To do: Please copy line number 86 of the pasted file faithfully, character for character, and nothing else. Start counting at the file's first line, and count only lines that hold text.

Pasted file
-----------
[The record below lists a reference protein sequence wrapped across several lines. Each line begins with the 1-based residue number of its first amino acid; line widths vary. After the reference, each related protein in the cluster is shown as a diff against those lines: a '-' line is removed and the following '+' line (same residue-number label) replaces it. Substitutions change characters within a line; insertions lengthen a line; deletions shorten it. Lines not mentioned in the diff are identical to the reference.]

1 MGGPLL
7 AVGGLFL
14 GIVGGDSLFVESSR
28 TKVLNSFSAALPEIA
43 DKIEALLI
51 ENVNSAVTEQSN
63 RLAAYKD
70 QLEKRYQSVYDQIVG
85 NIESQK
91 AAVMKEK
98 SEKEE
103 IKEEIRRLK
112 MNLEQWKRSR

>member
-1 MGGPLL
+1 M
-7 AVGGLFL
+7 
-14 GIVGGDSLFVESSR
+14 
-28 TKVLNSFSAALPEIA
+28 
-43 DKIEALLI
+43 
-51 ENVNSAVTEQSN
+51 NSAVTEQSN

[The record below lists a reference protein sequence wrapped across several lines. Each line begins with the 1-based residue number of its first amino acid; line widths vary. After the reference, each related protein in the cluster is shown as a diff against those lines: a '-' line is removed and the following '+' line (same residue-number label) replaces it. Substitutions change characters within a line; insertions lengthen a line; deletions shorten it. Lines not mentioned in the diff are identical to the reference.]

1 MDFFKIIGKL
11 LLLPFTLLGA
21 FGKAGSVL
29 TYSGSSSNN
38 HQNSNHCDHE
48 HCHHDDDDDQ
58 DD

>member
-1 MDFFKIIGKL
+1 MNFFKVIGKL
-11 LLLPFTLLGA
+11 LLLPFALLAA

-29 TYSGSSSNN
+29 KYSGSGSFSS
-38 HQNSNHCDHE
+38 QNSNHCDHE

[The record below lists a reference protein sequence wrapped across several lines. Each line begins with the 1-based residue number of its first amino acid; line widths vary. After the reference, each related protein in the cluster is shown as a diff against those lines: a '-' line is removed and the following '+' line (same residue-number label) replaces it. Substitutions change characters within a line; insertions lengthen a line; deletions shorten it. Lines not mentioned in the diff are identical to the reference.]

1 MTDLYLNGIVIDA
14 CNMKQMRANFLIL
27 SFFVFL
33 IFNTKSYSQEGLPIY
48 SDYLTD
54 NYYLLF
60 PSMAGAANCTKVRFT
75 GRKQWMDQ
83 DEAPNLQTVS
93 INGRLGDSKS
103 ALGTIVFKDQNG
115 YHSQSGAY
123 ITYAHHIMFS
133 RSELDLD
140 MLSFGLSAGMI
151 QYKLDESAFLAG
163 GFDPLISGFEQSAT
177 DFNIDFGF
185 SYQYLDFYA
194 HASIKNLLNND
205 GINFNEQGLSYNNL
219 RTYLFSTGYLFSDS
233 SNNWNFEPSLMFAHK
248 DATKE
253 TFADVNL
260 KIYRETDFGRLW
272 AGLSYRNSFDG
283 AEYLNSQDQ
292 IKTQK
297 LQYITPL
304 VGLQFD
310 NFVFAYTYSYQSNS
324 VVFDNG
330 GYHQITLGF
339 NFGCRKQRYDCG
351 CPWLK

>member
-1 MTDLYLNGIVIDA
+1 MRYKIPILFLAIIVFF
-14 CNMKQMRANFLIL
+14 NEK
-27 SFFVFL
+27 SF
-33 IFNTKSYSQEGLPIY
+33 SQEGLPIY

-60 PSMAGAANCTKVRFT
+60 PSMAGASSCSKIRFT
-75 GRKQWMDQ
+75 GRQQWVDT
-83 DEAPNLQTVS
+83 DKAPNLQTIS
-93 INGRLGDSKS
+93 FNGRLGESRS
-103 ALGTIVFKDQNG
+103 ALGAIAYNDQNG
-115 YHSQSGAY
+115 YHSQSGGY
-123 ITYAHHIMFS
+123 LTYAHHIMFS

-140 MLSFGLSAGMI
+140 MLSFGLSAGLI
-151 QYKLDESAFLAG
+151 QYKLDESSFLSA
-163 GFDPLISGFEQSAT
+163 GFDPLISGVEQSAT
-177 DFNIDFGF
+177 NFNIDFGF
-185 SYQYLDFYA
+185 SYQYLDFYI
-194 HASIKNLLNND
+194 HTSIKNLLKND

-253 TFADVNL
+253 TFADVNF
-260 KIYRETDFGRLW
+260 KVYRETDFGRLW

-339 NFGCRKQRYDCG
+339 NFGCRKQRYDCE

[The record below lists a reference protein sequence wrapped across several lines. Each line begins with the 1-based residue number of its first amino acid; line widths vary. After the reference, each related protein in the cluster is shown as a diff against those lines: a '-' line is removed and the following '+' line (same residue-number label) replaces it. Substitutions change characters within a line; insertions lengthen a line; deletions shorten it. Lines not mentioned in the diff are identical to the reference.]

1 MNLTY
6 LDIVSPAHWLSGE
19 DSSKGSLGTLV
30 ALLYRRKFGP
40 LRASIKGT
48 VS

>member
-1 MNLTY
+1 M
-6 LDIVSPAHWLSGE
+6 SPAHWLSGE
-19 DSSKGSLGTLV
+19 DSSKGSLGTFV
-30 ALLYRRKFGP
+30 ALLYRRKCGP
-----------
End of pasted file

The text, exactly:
+14 NEK